As far as direct costs are concerned, we find that traditional offences such as tax and welfare fraud cost the typical citizen in the low hundreds of pounds/Euros/dollars a year; transitional frauds cost a few pounds/Euros/dollars; while the new computer crimes cost in the tens of pence/cents. In some cases, low production and distribution costs to criminals mean that direct social losses are roughly similar to criminal profits. For instance, UK consumers provided roughly $400,000 to the top counterfeit pharmaceutical programs in 2010 and perhaps as much as $1.2M per-month overall. UK-originated criminal revenue is no more than $14m a year, and global revenue, $288m. The five top software counterfeiting organisations have an annual turnover of around $22m worldwide. However, the indirect costs and defence costs are much higher for transitional and new crimes. For the former they may be roughly comparable to what the criminals earn, while for the latter they may be an order of magnitude more. As a striking example, the botnet behind a third of the spam sent in 2010 earned its owners around US$2.7m, while worldwide expenditures on spam prevention probably exceeded a billion dollars. Such defence expenditure is not necessarily irrational, but where crime is concentrated among a relatively small number of offenders, it makes sense to use criminal justice mechanisms to incapacitate the offenders. For example, the number of phishing websites, of distinct attackers and of different types of malware is persistently over-reported, leading some police forces to believe that the problem is too large and diffuse for them to tackle, when in fact a small number of gangs lie behind many incidents and a police response against them could be far more effective than telling the public to fit anti-phishing toolbars or to purchase antivirus software (though this might also be desirable). This is part of a much wider problem of attributing risks to patterns of offending. The legal-political problem is often how to take criminal justice action when suspects have been identified in a jurisdiction beyond ready reach! [3] Victimisation survey data suggest that cybercrime is now the typical volume property crime in the UK, and responses to it need to be mainstreamed. We do not claim that our analysis of the costs is more than a solid beginning in hotly disputed areas of which much is terra incognita. It is up to others to build upon these foundations: like the work of early cartographers, we may find that our map requires a lot more survey work.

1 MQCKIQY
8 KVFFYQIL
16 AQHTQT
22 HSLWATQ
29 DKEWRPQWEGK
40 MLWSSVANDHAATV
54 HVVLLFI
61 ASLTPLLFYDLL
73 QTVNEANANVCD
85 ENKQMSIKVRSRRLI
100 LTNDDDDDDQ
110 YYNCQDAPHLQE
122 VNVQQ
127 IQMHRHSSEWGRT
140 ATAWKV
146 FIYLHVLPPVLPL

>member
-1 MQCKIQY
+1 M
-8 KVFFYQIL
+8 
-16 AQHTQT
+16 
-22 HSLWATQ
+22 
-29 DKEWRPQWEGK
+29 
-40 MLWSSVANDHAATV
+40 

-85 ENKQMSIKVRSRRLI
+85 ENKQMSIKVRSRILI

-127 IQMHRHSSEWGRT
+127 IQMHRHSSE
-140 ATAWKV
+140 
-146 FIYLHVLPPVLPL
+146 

Table 1: Judgement on coverage of cost categories by known estimates. 
Estimating  costs and scaling: Figures in boldface are estimates based on data or assumption for the reference area. Unless both figures in a row are bold, the non-boldface figure has been scaled using the UK’s share of world GDP unless otherwise stated in the main text. Extrapolations from UK numbers to the global scale should be interpreted with utmost caution. A threshold to enter this table is defined at $10m for the global estimate.
Legend: × : included, (×) : partly covered; with qualifiers ×↑ for likely over-estimated,
×↓ for likely underestimated, and ×?  for high uncertainty.

[1] Measuring the Cost of Cybercrime

[2] The Nature, Extent and Economic Impact of Fraud in the UK. London: Association of Chief Police Officers. M. Levi, J. Burrows, M. Fleming, and M. Hopkins. (with the assistance of M. Matthews).

[3] UK public and private sector expectations are explored further in M. Levi and M. Williams (forthcoming) eCrime Reduction Partnership Mapping Study, funded by Nominet Trust.

Please contact:
Michael Levi
Cardiff School of Social Sciences, Wales, UK
E-mail: This email address is being protected from spambots. You need JavaScript enabled to view it.